Caenorhabditis elegans viewed using a scanning electron microscope
Courtesy of Ralf Sommer


Normal petunia
Jan Kooter :: Epigenome NoE


Transgenic petunia
(with extra 'purple' gene)

Jan Kooter :: Epigenome NoE

What have petunias and roundworms got in common? They look different, feel different, smell different, taste...well, one would assume so. Both petunia plants and worms helped scientists to discover a novel way to switch off genes. Nature has several ways of silencing genes, a clever knack affording the same genome many different expressions or epigenomes throughout one body.

Brona McVittie reports :: October 2007

One such trick, RNA interference, has hit the headlines since Andrew Fire (Stanford, CA) and Craig Mello (Massachusetts, MA) were jointly awarded the Nobel Prize for Medicine for their work on RNAi on the roundworm, Caenorhabditis elegans. A 1998 letter to Nature highlighted their surprise discovery.

Marjori Matzke (Gregor Mendel Institute, Vienna) points out that, "a handful of botanical labs stumbled across strange cases of gene silencing in transgenic plants" about a decade prior. Her research team published their findings in transgenic tobacco in 1989 describing how transgenes were silenced in plants with two copies, but active in plants with a single copy.

The following year, a Dutch and US group simultaneously attempted to enhance petal colour in petunia generating similarly odd results. Rather than enhancing the rich purple of the petunia flower, extra copies of the 'purple' gene produced a splendid variety of flowers, some with dashes of purple on white, and some completely white. When the researchers looked at RNA levels for the 'purple' gene, white flowers showed very low levels, leading them to conclude that the added gene somehow switched off the plant's own copy.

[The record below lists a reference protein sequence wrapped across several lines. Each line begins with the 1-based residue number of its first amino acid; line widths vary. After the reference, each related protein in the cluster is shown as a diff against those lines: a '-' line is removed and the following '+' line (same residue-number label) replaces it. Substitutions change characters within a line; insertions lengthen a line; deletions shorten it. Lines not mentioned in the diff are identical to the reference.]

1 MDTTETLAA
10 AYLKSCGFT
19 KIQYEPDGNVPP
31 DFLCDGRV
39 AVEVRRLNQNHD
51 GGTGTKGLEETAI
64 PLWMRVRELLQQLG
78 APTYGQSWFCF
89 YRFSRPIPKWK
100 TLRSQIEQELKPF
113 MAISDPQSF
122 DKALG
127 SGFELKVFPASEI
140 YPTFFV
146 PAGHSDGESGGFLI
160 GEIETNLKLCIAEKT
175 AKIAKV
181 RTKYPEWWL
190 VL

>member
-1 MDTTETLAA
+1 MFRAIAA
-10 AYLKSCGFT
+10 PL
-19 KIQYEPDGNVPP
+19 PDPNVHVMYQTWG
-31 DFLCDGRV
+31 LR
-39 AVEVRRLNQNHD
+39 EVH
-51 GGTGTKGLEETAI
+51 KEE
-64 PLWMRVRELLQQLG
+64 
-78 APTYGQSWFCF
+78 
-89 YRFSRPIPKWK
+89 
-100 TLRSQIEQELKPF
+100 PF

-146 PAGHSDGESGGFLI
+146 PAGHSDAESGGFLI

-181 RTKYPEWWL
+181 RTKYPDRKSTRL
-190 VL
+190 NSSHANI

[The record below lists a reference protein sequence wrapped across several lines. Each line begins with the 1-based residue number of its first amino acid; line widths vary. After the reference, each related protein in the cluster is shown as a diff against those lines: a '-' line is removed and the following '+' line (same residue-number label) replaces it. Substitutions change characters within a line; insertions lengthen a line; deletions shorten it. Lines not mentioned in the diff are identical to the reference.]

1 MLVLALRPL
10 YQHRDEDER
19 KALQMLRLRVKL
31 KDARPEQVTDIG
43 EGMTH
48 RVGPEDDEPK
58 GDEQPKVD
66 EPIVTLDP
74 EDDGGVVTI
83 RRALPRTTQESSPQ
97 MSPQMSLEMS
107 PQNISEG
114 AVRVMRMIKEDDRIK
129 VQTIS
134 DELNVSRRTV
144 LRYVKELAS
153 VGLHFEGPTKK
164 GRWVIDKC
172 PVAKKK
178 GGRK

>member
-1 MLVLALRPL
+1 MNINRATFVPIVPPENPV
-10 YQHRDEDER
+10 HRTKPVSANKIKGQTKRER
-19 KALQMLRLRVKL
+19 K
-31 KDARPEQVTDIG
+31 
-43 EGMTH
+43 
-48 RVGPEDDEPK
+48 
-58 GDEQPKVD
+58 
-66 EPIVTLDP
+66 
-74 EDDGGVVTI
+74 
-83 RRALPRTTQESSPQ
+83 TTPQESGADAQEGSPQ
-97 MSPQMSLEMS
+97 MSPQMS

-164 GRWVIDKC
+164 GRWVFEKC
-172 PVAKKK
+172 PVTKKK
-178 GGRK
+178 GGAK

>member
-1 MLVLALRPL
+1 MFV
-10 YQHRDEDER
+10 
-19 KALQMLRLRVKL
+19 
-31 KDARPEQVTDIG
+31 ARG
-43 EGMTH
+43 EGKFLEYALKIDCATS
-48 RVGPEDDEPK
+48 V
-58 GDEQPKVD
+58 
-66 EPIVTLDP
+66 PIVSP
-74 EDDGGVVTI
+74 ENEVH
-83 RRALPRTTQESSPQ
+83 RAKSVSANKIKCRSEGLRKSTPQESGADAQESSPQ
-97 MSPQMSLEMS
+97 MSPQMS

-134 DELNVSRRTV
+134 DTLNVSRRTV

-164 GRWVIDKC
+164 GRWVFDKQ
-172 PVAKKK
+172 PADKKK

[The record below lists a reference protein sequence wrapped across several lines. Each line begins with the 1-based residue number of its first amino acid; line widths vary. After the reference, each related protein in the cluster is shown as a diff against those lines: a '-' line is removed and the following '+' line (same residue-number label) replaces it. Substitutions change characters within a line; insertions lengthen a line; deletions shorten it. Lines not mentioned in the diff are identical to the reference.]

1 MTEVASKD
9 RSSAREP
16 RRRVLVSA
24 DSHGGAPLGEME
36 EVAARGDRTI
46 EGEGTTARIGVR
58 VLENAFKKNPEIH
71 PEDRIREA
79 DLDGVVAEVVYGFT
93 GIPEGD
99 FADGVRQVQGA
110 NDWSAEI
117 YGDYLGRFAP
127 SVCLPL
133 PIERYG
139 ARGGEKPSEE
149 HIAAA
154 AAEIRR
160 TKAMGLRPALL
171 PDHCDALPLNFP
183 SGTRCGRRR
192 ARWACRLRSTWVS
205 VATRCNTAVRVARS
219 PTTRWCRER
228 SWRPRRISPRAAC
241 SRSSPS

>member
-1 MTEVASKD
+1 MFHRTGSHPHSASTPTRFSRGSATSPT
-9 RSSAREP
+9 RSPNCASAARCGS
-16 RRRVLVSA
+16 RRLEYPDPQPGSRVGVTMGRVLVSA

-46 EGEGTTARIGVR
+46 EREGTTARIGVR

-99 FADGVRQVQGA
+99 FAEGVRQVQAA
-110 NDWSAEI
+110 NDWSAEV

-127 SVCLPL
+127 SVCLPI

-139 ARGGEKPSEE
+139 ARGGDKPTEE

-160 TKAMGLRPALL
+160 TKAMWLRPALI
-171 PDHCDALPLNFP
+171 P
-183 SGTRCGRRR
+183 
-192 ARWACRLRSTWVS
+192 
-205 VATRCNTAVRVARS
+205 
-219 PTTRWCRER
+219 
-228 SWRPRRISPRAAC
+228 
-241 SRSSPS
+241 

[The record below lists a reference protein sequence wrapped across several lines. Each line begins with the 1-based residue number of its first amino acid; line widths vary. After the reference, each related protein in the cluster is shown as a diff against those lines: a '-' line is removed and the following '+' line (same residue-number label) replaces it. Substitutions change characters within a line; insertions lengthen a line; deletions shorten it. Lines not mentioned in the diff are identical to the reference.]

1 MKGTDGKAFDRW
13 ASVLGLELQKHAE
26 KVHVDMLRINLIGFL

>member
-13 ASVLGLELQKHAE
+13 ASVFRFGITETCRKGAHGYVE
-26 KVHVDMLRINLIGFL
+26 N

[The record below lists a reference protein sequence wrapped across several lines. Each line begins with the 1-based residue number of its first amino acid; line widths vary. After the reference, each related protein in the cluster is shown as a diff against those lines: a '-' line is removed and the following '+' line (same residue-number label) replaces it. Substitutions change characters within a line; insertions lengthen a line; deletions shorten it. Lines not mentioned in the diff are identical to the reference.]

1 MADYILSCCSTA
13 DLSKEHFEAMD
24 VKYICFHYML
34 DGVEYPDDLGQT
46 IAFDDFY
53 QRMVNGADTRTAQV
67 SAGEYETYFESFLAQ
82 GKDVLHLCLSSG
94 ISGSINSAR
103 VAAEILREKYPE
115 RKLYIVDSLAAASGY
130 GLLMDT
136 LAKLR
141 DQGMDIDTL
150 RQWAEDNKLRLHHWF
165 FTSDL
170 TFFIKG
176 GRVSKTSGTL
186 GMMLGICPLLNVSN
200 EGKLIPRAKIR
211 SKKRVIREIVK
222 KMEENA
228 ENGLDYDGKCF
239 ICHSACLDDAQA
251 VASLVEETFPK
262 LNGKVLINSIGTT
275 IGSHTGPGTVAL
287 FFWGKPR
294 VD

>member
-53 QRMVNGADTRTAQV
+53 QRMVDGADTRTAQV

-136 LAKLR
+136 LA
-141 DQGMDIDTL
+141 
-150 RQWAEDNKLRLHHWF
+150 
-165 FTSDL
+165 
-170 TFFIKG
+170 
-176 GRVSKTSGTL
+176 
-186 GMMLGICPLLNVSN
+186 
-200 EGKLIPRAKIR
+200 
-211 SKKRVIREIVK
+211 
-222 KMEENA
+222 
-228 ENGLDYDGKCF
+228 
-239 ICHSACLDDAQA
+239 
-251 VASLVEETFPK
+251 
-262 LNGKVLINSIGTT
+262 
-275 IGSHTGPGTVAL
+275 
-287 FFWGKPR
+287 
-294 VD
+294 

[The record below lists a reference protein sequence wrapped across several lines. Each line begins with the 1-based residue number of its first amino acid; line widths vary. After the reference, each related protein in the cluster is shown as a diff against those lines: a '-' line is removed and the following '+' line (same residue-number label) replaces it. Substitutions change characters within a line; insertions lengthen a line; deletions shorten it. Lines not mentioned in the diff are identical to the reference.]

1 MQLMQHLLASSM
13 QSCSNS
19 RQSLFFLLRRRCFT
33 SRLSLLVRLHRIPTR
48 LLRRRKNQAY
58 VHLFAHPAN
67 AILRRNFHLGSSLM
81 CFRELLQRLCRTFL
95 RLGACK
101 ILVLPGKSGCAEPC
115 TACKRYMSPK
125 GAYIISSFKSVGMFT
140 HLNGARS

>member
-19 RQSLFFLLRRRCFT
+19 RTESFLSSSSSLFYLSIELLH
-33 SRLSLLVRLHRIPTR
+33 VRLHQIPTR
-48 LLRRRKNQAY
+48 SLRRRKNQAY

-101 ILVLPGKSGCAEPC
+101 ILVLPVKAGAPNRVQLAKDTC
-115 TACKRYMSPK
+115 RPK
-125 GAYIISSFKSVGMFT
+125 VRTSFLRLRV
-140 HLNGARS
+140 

Several other important findings were reported by plant researchers in the 1990s. Towards the end of the decade Fire and Mello shed light on the mechanism underlying this mysterious gene shut-down. The pair injected single-stranded sense RNA from a muscle gene into worms. Nothing happened, nor did anything happen when they instead injected antisense RNA from the same gene. But both sense and antisense RNA, administered together, made the worms begin to twitch. Antisense and sense RNA were forming double-stranded RNA (dsRNA) that intercepted translation of the muscle gene into protein.

Shortly after, David Baulcombe and Andrew Hamilton (John Innes Centre, Norwich, UK) further elaborated on the process when they realised that the dsRNA gets chopped into small fragments (siRNAs) that play a key role in gene silencing. dsRNA is 'diced' up by a protein called dicer. Short RNAs become single-stranded when they bind to other protein complexes, from which they protrude, sticky probes in search of complementary RNA code. Complementary mRNA on its way to become protein is intercepted and broken down. The gene in question is inactivated.

Both in plants and animals, RNAi is a natural defence against invading genetic material, whether artificially introduced, as in the above experiments, or by nature in the form of viruses. In addition, this process is one of three key ways of silencing genes throughout development. Beyond the natural role of RNAi the technology has huge implications for medicine. Being able to target and silence faulty genes holds great promise for treating diseases with a genetic component. And without the worms and the petunia, we'd be none the wiser.

Read the nobel press release

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